Awaiting an async void method in .NET

  • Gérald Barré

async void methods are not a good way to define async methods. You should return a Task or ValueTask instead. The main point is to be able to await the method. But, is it possible to await an async void method? I don't say you should use async void in your code, I'm just questioning the point of not being able to await them…

When you create an async void method, the compiler generates code for you. You can see the generated code using a decompiler or Sharplab: async void example. The most interesting part is the usage of AsyncVoidMethodBuilder:

C#
public void MyAsyncMethod()
{
    <MyAsyncMethod>d__0 stateMachine = default(<MyAsyncMethod>d__0);
    stateMachine.<>t__builder = AsyncVoidMethodBuilder.Create();
    stateMachine.<>1__state = -1;
    stateMachine.<>t__builder.Start(ref stateMachine);
}

This AsyncVoidMethodBuilder.Create method starts by capturing the current SynchronizationContext (source code):

C#
public static AsyncVoidMethodBuilder Create()
{
    SynchronizationContext? sc = SynchronizationContext.Current;
    sc?.OperationStarted();
    return new AsyncVoidMethodBuilder() { _synchronizationContext = sc };
}

Then, the builder will execute the async state machine and report completion to the captured SynchronizationContext using SynchronizationContext.OperationCompleted() (source code):

C#
public void SetResult()
{
   // [code omitted for brevity]

   _builder.SetResult();
   if (_synchronizationContext != null)
   {
        NotifySynchronizationContextOfCompletion();
   }
}

private void NotifySynchronizationContextOfCompletion()
{
   try
   {
        _synchronizationContext.OperationCompleted();
   }
   catch (Exception exc)
   {
       // If the interaction with the SynchronizationContext goes awry,
       // fall back to propagating on the ThreadPool.
       Task.ThrowAsync(exc, targetContext: null);
   }
}

This means that we can implement a custom SynchronizationContext and use it before calling the async void method. Then, we can wait for the method to call OperationCompleted to know when the async operation completes.

C#
sealed class AsyncVoidSynchronizationContext : SynchronizationContext
{
    private static readonly SynchronizationContext s_default = new SynchronizationContext();

    private readonly SynchronizationContext _innerSynchronizationContext;
    private readonly TaskCompletionSource _tcs = new();
    private int _startedOperationCount;

    public AsyncVoidSynchronizationContext(SynchronizationContext? innerContext)
    {
        _innerSynchronizationContext = innerContext ?? s_default;
    }

    public Task Completed => _tcs.Task;

    public override void OperationStarted()
    {
        Interlocked.Increment(ref _startedOperationCount);
    }

    public override void OperationCompleted()
    {
        if (Interlocked.Decrement(ref _startedOperationCount) == 0)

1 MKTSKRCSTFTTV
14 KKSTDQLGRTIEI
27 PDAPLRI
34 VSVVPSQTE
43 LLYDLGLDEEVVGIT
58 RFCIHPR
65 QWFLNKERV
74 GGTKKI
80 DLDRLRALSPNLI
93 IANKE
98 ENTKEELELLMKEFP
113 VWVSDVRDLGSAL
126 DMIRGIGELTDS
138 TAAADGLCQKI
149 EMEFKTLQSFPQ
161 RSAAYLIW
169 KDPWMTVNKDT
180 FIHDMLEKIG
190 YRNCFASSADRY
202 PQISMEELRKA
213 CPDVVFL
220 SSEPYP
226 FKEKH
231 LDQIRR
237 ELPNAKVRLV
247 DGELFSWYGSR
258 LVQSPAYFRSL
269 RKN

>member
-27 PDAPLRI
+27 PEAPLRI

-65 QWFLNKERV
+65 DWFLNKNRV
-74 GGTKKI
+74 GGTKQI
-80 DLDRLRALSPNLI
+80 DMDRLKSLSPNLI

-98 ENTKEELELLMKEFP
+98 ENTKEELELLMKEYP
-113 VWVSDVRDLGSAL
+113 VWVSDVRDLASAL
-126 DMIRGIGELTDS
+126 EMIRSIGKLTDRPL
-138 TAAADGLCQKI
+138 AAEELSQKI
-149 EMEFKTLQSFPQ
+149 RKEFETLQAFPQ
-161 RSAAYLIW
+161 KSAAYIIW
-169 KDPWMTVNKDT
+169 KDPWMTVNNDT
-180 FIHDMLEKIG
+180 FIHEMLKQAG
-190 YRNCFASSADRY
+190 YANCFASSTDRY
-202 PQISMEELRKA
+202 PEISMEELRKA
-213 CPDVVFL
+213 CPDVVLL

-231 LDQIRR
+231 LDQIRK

{
            _tcs.TrySetResult();
        }
    }

    public override void Post(SendOrPostCallback d, object? state)
    {
        Interlocked.Increment(ref _startedOperationCount);

        try
        {
            _innerSynchronizationContext.Post(s =>
            {
                try
                {
                    d(s);
                }
                catch (Exception ex)
                {
                    _tcs.TrySetException(ex);
                }
                finally
                {
                    OperationCompleted();
                }
            }, state);
        }
        catch (Exception ex)
        {
            _tcs.TrySetException(ex);
        }
    }

    public override void Send(SendOrPostCallback d, object? state)
    {
        try
        {
            _innerSynchronizationContext.Send(d, state);
        }
        catch (Exception ex)
        {
            _tcs.TrySetException(ex);
        }
    }
}

We can now use the custom synchronization context before calling the async void method and wait for the completion using the Completed property.

C#
public static async Task Run(Action action)
{
    var currentContext = SynchronizationContext.Current;
    var synchronizationContext = new AsyncVoidSynchronizationContext(currentContext);
    SynchronizationContext.SetSynchronizationContext(synchronizationContext);
    try
    {
        action();

        // Wait for the async void method to call OperationCompleted or to report an exception
        await synchronizationContext.Completed;
    }
    finally
    {
        // Reset the original SynchronizationContext
        SynchronizationContext.SetSynchronizationContext(currentContext);
    }
}

Here's how you can use the previous method to await an async void method:

C#
Console.WriteLine("before");
await Run(() => Test());
Console.WriteLine("after");

async void Test()
{
    Console.WriteLine("begin");
    await Task.Delay(1000);
    Console.WriteLine("end");
}

You can see that messages are in the expected order in the console:

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